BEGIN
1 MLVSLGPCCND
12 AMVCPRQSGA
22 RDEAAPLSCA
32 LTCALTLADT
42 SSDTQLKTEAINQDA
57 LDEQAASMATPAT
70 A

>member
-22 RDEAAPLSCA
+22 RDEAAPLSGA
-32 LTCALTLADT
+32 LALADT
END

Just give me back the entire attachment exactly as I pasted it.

1 MLVSLGPCCND
12 AMVCPRQSGA
22 RDEAAPLSCA
32 LTCALTLADT
42 SSDTQLKTEAINQDA
57 LDEQAASMATPAT
70 A

>member
-22 RDEAAPLSCA
+22 RDEAAPLSGA
-32 LTCALTLADT
+32 LALADT